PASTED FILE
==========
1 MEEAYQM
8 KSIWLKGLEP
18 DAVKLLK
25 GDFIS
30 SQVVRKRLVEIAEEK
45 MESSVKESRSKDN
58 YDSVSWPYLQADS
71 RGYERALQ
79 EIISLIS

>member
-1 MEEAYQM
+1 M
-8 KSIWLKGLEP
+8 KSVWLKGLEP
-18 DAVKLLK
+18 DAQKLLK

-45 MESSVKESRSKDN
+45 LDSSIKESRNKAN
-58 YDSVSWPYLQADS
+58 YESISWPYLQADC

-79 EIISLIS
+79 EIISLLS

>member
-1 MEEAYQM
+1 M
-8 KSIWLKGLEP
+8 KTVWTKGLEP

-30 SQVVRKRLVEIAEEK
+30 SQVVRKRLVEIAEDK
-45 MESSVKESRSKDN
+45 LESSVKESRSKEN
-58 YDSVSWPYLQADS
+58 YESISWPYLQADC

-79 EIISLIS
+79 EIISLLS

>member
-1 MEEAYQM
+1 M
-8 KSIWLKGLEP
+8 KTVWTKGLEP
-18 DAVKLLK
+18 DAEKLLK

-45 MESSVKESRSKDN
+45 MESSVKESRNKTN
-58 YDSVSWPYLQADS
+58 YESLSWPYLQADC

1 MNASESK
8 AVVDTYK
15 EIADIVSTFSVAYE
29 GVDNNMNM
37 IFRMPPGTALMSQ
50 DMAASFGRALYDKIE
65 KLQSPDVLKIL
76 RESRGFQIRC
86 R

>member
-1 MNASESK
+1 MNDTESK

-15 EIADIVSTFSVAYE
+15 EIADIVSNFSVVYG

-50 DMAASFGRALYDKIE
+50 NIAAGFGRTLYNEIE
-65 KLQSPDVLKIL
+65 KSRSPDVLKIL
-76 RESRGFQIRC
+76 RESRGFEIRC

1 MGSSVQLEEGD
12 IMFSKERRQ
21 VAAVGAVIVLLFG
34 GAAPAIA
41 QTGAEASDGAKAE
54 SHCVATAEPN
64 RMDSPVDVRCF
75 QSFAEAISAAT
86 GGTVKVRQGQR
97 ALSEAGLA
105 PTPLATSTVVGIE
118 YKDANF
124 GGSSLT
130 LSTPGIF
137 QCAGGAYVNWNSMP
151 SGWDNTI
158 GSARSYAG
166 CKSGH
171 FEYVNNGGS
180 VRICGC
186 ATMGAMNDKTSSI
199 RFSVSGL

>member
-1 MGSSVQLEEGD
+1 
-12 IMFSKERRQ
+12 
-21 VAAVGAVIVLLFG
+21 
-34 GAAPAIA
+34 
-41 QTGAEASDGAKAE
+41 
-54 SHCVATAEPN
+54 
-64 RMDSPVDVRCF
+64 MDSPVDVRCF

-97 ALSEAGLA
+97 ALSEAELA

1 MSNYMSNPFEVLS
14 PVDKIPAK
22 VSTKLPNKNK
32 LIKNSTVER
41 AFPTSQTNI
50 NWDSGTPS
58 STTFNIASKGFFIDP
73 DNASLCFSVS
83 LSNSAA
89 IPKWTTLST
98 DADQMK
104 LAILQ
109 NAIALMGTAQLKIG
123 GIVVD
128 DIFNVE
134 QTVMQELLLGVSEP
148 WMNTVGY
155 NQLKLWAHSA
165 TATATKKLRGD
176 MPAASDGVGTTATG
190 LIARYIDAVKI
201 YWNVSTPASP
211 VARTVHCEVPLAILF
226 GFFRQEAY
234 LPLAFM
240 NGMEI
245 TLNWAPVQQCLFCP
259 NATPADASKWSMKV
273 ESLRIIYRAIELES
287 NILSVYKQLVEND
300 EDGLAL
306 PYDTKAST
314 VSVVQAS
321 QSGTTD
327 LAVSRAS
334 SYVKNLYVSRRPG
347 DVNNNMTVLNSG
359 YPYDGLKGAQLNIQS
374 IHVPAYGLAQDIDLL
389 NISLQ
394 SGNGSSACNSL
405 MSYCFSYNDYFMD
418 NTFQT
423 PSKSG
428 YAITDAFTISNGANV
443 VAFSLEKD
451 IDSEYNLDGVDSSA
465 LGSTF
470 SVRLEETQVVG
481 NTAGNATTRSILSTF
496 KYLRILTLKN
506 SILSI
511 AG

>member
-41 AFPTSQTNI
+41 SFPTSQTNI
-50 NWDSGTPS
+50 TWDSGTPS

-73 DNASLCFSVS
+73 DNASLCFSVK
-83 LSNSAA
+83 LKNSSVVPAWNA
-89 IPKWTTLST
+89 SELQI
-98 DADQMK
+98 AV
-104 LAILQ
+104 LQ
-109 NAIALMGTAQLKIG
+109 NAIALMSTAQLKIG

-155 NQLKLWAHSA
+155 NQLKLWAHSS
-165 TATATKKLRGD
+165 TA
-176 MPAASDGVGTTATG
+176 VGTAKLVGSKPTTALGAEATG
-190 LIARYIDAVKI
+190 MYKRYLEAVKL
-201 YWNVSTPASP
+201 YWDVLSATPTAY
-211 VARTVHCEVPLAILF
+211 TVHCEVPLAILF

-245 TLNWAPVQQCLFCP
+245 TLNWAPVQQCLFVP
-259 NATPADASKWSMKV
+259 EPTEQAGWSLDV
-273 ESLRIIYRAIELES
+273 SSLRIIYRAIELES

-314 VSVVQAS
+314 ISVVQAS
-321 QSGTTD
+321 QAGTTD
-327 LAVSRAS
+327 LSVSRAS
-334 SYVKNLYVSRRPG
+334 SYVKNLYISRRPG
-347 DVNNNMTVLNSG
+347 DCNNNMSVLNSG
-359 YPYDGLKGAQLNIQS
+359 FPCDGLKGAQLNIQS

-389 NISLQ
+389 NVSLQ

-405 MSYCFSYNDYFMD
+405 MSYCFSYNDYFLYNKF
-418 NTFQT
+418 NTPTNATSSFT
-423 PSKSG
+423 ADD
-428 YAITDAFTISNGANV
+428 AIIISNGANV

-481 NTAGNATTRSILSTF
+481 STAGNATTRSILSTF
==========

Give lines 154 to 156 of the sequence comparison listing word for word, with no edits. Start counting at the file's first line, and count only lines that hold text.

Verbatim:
470 SVRLEETQVVG
481 NTAGNATTRSILSTF
496 KYLRILTLKN